INTERVIEW: What good can come out of this lockdown? Are there any reasons to hope?
TÓIBÍN: No matter what good might come, it wouldn’t be worth all that misery and fear, pain and death.
INTERVIEW: What has been your daily routine during this time?
TÓIBÍN: Writers should keep quiet. I work every day, from about 11 a.m. onwards. I have done edits on a new novel, and written a novella and a story and a good few very long reviews and some new poems. Twice or three times a week, I play tennis (singles) with my boyfriend.
INTERVIEW: Describe the current state of your hair.
TÓIBÍN: I have problem hair to start with. I am bald, for one thing. Second, I had chemo two years ago and when my hair grew back, it was (and still is) like baby hair. And now, without a barber, it grows outwards and I look like a scarecrow. I don’t go out, but if I did, people would run when they saw me.
INTERVIEW: On a scale of 1 to 10, what is your level of panic about the current state of the world?
TÓIBÍN: I enjoy America and love hanging out with Americans. I think I liked America even before I came here. But things are bad in America and might not improve. How come Europe could build all these fast train lines and America can’t build one? Why are college fees so high? Why do the police swagger around the way they do? Why do Americans speak of the Founding Fathers so warmly when it is the very Constitution that is at the heart of the problem? It seems to me wrong that the president should have so much power.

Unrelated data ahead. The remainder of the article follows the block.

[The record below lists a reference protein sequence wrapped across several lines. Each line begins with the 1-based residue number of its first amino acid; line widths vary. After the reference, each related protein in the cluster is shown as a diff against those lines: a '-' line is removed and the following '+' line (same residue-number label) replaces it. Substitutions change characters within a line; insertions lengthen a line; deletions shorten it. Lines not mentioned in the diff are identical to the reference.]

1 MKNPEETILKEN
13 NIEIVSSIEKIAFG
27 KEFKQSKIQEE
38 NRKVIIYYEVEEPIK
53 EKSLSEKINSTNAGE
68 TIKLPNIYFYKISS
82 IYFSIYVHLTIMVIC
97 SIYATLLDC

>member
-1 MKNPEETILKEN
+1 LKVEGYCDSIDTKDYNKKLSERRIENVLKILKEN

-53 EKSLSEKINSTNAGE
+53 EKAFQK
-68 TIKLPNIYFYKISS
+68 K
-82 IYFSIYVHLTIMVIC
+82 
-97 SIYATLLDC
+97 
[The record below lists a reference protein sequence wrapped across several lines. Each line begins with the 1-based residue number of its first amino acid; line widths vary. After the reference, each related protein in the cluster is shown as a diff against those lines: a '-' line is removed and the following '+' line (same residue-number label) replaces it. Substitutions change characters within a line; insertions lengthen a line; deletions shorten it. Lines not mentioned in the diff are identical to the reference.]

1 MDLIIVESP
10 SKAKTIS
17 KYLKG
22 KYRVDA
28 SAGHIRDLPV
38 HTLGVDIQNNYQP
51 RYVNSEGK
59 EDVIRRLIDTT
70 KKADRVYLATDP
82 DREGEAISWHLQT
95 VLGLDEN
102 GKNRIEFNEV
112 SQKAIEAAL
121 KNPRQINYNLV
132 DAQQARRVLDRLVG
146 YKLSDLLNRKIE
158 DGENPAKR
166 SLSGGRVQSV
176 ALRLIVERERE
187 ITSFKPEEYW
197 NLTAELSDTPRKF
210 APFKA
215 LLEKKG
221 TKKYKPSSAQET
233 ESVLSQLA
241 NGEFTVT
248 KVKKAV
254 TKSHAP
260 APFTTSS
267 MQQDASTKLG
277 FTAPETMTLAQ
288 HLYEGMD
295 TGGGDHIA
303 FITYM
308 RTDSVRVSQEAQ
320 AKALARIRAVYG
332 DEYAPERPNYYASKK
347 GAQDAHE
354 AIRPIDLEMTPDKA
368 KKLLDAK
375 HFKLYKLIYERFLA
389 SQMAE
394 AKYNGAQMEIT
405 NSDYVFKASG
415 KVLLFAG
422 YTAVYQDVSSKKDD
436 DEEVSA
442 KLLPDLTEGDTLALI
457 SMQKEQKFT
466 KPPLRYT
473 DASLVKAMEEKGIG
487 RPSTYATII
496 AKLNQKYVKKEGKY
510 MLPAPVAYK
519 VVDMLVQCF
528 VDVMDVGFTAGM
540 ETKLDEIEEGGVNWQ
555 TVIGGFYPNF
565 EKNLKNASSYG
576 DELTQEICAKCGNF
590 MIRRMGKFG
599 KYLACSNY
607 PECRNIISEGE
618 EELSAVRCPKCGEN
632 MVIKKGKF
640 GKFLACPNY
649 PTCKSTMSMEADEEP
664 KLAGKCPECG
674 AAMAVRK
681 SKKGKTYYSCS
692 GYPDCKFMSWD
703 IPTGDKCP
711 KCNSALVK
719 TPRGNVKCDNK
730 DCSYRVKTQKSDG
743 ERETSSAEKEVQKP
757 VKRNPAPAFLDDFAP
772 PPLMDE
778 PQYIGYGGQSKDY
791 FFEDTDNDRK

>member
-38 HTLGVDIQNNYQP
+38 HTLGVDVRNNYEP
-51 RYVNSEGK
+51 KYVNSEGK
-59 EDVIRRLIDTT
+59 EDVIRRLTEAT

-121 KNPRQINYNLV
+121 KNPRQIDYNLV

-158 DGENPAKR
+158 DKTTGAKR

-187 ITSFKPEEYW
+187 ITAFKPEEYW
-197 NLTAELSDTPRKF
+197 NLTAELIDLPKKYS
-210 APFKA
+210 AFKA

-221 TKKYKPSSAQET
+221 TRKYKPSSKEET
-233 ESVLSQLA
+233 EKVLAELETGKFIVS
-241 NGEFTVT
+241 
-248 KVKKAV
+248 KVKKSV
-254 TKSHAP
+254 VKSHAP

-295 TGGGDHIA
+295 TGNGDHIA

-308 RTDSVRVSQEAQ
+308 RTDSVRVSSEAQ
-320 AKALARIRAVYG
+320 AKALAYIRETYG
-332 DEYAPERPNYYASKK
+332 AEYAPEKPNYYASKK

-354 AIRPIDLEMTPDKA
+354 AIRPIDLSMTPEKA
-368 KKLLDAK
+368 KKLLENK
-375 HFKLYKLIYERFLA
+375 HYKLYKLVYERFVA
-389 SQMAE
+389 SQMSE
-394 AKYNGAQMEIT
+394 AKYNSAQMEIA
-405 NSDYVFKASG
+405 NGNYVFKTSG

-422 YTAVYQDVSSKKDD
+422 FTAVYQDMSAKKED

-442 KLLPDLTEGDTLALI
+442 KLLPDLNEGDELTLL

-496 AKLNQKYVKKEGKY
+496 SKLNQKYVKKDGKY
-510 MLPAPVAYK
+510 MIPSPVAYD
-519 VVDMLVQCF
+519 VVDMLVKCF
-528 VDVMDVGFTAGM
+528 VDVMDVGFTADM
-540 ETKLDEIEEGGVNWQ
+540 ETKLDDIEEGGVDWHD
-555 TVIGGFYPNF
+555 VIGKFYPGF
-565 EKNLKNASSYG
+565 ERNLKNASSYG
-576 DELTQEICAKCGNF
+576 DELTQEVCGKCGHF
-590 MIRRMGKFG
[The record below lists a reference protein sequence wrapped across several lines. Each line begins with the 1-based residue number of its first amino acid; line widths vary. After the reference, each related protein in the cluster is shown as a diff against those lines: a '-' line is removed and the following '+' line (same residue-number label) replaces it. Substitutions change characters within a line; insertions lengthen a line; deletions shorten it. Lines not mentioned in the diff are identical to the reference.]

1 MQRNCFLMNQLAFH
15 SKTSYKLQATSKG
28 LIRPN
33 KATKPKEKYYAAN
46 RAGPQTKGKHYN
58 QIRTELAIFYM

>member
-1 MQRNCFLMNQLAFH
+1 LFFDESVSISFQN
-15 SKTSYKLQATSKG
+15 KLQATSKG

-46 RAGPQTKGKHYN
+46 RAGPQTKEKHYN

INTERVIEW: Do you think there is hope for true racial equality in the United States? What is the first step in that goal?
TÓIBÍN: In 1964, James Baldwin wrote something which seems naïve now, perhaps the only truly naïve observation he ever made: “There is a limit to the number of people any government can put in prison, and a rigid limit indeed to the practicality of such a course.” This may be the only thing he got wrong. There seems to be no limit. Maybe the first step is to deal with the astonishingly high prison population in the United States and the astonishingly high number of African-Americans who are incarcerated. And the length of sentences imposed. And the general view that there is no justice available for many people.
INTERVIEW: How can America work to ensure more equality and justice on a day-to-day level?